Georgia basketball coach Mark Fox sounded a bit like Bulldog football coach Mark Richt when breaking down Wednesday night's loss to Arkansas.
The Bulldogs - who entertain Vanderbilt Saturday night at 8 p.m. - saw a 15-point half-halftime lead evaporate in the final 20 minutes, a defeat Fox blamed on his team's failure to execute on the defensive end.
Georgia (9-11, 1-6) wound up dropping the contest by a mere 72-68 score, a loss that still had Fox shaking his head prior to practice Friday afternoon.
"We're not the quickest and most athletic in certain areas, but we have to improve defensively," Fox said. "We're kind of a like a team in football that's playing defense against a team that runs the ball for four quarters. In the fourth quarter, you may not see the result of all those runs until the fourth quarter when that defense starts to wear down and our lack of depth has kind of put us in that situation."
Finding a way to correct the problem hasn't been easy.
A more effective bench would certainly help.
Starters Ricky McPhee, Dustin Ware, Trey Thompkins and Travis Leslie have been averaging approximately 36 minutes apiece, and in the grueling SEC, Fox concedes the grind is taking a toll.
"When the season started we were concerned if we could be offensive enough to compete and we found a group that's been able to give us some offense, but with that formula, we had great concerns of what kind of depth we had at either end," Fox said. "It's something we unfortunately saw something but obviously it hasn't been something we've been able to correct."
With the exception of a 87-71 loss to Florida, Georgia's other five conference defeats have been by a combined total of 20 points.
That's a fact that hasn't been lost on senior Albert Jackson.
"It's frustrating, but it's also motivating to go out there and try to fix things," Jackson said. "It's the little mistakes that are beating us, not like we're making a bunch of big ones. It's the little things that are keeping us from winning and that's the most frustrating thing when it comes to winning games and not winning games."
Fox admitted he often wonders the impact transfer guard Gerald Robinson would have had if he had not been subject to the NCAA's transfer rules.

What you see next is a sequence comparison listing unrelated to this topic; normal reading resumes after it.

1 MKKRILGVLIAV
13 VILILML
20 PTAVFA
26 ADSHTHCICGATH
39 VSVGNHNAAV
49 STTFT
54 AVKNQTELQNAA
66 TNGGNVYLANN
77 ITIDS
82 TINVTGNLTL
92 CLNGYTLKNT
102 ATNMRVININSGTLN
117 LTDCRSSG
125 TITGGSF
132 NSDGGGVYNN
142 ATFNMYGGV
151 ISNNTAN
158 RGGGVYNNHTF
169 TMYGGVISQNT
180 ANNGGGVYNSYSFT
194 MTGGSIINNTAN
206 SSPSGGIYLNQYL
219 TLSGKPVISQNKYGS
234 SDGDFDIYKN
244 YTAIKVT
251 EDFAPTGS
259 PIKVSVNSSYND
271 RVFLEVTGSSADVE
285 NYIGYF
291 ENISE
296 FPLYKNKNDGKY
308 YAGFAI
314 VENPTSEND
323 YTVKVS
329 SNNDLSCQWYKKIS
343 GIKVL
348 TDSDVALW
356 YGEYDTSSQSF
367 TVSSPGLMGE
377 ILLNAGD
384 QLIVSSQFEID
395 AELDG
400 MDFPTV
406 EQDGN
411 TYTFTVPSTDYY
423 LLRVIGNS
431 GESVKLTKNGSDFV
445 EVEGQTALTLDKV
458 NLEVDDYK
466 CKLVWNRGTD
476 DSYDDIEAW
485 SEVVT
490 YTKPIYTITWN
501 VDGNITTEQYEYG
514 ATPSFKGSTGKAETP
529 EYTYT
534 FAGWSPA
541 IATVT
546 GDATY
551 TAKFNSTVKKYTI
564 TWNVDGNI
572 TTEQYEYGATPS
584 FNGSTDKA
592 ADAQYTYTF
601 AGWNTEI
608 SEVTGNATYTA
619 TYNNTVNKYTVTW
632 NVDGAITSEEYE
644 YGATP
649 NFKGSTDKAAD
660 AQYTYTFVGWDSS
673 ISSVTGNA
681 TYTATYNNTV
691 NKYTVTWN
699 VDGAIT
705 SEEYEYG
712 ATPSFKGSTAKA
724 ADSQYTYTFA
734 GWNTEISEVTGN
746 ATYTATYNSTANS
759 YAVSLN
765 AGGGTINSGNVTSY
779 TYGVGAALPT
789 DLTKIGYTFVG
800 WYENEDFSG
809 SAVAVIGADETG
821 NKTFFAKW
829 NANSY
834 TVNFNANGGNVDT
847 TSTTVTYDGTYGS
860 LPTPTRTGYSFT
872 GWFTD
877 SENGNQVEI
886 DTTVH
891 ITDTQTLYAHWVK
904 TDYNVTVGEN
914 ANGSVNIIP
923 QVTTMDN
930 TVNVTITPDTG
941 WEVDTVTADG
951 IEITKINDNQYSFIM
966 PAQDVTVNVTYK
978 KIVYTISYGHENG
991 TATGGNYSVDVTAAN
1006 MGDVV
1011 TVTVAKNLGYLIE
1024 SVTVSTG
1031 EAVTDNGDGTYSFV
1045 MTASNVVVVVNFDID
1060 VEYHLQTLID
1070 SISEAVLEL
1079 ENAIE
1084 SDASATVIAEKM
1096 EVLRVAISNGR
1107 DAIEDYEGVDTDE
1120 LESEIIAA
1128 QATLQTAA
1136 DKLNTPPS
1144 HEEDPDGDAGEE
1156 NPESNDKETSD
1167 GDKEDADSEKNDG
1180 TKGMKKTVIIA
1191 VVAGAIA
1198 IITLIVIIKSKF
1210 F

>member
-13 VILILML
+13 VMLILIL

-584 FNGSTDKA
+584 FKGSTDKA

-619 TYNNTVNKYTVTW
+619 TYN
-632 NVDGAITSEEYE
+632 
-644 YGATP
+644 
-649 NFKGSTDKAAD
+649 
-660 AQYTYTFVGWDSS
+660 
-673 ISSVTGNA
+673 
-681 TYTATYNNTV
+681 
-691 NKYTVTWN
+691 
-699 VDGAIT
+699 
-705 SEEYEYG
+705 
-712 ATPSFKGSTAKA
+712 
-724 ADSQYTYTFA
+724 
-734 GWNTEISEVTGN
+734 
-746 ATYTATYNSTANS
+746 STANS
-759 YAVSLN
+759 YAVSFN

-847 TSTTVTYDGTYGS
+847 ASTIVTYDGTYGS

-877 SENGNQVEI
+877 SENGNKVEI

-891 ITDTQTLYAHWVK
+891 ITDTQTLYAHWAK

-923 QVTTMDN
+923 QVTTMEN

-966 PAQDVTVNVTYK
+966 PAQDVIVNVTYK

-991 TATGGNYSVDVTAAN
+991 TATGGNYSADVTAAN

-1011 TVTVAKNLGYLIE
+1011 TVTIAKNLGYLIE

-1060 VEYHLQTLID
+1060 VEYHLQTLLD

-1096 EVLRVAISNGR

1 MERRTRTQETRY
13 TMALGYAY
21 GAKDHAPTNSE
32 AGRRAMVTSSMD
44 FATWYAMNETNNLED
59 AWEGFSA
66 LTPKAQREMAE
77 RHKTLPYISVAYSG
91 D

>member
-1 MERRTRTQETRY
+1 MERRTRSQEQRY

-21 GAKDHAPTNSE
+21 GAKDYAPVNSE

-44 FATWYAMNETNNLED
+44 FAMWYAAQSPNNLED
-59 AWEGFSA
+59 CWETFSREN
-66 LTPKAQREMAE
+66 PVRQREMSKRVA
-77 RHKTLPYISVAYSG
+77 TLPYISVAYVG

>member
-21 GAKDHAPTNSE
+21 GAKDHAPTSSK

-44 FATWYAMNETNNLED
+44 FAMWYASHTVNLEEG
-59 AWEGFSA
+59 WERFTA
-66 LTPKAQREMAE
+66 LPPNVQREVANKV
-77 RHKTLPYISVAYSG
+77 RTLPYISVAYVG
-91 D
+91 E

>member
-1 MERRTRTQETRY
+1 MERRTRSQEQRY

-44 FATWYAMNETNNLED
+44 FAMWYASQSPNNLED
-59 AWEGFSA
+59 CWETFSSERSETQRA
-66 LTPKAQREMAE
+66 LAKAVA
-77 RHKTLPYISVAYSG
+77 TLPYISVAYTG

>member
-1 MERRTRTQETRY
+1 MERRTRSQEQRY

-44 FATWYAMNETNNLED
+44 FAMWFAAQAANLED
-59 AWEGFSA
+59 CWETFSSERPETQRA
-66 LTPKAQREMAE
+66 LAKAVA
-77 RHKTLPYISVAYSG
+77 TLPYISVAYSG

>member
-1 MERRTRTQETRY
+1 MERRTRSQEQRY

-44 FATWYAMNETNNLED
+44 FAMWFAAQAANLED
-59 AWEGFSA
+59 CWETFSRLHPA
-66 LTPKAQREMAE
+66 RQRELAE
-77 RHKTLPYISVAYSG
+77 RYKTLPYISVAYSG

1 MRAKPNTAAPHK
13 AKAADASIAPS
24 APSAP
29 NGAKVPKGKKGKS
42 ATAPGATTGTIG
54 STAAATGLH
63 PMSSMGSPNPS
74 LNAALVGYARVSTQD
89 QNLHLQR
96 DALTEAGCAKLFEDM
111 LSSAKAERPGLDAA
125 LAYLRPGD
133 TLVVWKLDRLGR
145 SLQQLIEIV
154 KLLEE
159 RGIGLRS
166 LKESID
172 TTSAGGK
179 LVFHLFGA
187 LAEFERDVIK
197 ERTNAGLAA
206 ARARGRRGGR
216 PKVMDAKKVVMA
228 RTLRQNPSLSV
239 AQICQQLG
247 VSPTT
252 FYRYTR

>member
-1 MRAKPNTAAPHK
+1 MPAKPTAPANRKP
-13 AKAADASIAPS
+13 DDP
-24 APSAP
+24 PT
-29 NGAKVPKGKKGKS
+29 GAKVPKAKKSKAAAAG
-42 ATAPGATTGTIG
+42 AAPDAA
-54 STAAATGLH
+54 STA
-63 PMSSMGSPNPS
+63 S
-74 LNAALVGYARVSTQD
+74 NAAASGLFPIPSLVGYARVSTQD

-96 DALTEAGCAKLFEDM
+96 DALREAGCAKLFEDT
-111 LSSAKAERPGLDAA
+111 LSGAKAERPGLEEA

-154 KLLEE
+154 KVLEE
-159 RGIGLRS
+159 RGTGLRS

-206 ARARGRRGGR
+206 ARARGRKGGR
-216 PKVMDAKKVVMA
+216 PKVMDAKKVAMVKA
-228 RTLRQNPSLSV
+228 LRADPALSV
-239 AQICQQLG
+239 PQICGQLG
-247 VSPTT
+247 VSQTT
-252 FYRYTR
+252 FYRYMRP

His answer may surprise you.
"If we had for instance if we had Gerald Robinson and he did not have to sit out we would have five, six or seven more wins," Fox said. "That's a lot to put on one kid, but we've had a lot of single possession or two possession outcomes where an experienced, a guard with some quickness and some athleticism , the ability to score and beak down a defense, would make a huge difference in our team, but the reality is we don't have him for another year."
Robinson, who started both his years at Tennessee State, averaged 15.2 points as a freshman and 17.8 as a sophomore, going over the 1,000-point mark in his season finale at the school.
He led the Tigers in every major statistical category his sophomore season.
"We know we have a player that practices with us every day, who will be on our team next year and not have to learn everything that will make a huge impact for us," Fox said. "We're very optimistic about what he can do for us. We've got some key pieces to this team who are still very young."
Until then, Fox said he and his Bulldogs will do what they can do to try and make sure the mistakes that hurt the team Wednesday won't repeat themselves against the Commodores.
Fortunately, Fox said his players seem to be staying positive.
"They've been very resilient, but they were so hungry for a new start and that's been one thing that's kept them coming back," Fox said. "They've made an investment, but they need to continue to invest and rebuilding this program. Every night you've got to show up and see what you can make happen."
No. 20 at Vanderbilt at Georgia
WHERE: Stegeman Coliseum
WHEN: Saturday, 8 p.m.
RECORDS: Georgia 9-11, 1-6, Vanderbilt 17-4, 6-1.
TV: FSN South
RADIO: Georgia Bulldog Radio Network
NOTES: The 2010 SEC schedule reaches its midČpoint when Georgia entertains Vanderbilt in a Saturday night contest at Stegeman Coliseum. The Bulldogs arrive at this game with a 9-11 overall record, 1-6 in SEC games. Most reČcently, they dropped yet another close decision, 72-68 at home to Arkansas three nights ago. In five of their six SEC losses, the Bulldogs have either led or been within a single possession of the lead during the final minute of play.
In the current RPI ratings, Georgia's schedČule is rated as the 13th most difficult among all 347 Division I programs. Of the 24 opponents on that schedule, Vanderbilt represents the second-best RPI rating at 12, second only to Kentucky's rating of 6. The Bulldogs have two wins vs. teams with RPIs of 25 or better (TenČnessee & Ga. Tech), and one other against a Top 100 team (Illinois).
The last time these two programs met was on this Stegeman Coliseum court last FebruČary 25. The Bulldogs posted a 61-57 victory that day, the second of three SEC victories that Georgia had last season. First-year coach Mark Fox has never faced Vanderbilt in his six-year head coaching career.
These two teams will complete their regular-season series five games from tonight when they play a Thursday night contest in Nashville on Feb. 25.
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